Zim losing war on deflation

HARARE - Latest inflation figures released by the Zimbabwe statistical agency this week have all but confirmed our worst fears that President Robert Mugabe’s Zanu PF administration is losing the battle to control deflation.

According to Zimstat, the country’s annual inflation rate for the month of October declined to -3,29 percent from a negative 3,11 percent registered in September this year.

Although government continues to deny that we are now into full blown recession preferring to call it price correction, information on the ground proves otherwise. Zimstat measured year-on-year deflation in 17 out of the 21 months ending October 2015.

In the 15 months ending October 31, 2015 the statistics agency also recorded 12 negative month-on-month changes in the Consumer Price Index, confirming that base effects cannot be blamed for the annual deflation phenomenon.

With the country’s economy not expected to register any significant gains this year due to lack of strong economic policy reforms, declining consumer prices are having an adverse impact on local productive capacity with Zimbabwean companies producing food and consumer goods having a tough time competing with cheaper imports from South Africa.

While deflation — defined as a fall in the general price level — is not necessarily bad, regular periods of deflation or low inflation can lead to economic stagnation and periods of high unemployment.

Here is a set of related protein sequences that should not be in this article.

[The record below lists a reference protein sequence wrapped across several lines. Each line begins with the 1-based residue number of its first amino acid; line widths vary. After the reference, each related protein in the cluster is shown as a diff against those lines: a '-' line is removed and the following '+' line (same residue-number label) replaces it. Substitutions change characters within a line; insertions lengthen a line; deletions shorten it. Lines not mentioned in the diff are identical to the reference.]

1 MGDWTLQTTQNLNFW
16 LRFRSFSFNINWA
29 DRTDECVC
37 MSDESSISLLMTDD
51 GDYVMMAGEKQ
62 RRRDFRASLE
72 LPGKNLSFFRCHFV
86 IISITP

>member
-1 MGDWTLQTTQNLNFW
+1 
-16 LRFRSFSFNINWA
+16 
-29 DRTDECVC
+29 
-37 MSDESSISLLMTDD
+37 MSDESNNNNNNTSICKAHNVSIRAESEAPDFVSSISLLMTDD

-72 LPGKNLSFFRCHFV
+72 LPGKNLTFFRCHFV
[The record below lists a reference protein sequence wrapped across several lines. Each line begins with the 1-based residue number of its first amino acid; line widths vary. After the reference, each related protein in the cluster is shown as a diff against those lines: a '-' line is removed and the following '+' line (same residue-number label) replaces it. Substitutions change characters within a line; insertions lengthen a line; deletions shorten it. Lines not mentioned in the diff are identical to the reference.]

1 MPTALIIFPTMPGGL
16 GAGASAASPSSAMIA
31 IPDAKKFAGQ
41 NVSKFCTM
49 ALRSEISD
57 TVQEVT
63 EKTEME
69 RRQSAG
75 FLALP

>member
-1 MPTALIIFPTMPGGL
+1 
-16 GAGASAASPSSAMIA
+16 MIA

This is because deflation can discourage spending because things will be cheaper in the future. Deflation can also increase real debt burdens — reducing the spending power of firms and consumers.

A prolonged period of deflation would be crippling for Zimbabwe because both public and private debt are extremely high. The real burden of debt, which is generally fixed in nominal terms, rises when prices fall.

The worry about Zimbabwe slipping into a prolonged period of deflation is that the monetary policy levers to stimulate growth no longer exist in a dollarised environment. Further, the strong economic recovery in the US will continue to put further pressure on interest rates.

Zimbabwe needs an expansionary monetary policy and quantitative easing to stimulate growth and development. A brief burst of good deflation driven by the oil price fall could become a sustained period of bad deflation based on underlying weaknesses in the economy and expectations that prices may continue to fall.

But with Mugabe failing to execute a clear and concise succession plan in his former liberation war movement, the economy has been left exposed as fatal dogfights to succeed the increasingly-frail nonagenarian increase by the day.

Our leaders simply no longer care about the economy or the people who elected them into power.

Only a well-protracted economic revolution and change of leadership will free this country from the shackles of Zanu PF’s mismanagement of the economy.

Comments (1)

ZanuPF's) incompetence with the misery it brings may be our painful salvation! We will never see prosperity under ZanuPF rule!

Nooshie - 22 November 2015

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